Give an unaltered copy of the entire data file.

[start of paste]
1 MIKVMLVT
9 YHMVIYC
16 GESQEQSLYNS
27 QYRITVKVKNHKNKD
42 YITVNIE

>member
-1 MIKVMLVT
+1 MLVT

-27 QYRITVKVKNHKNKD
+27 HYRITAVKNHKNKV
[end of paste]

1 MIKVMLVT
9 YHMVIYC
16 GESQEQSLYNS
27 QYRITVKVKNHKNKD
42 YITVNIE

>member
-1 MIKVMLVT
+1 MLVT

-27 QYRITVKVKNHKNKD
+27 HYRITAVKNHKNKV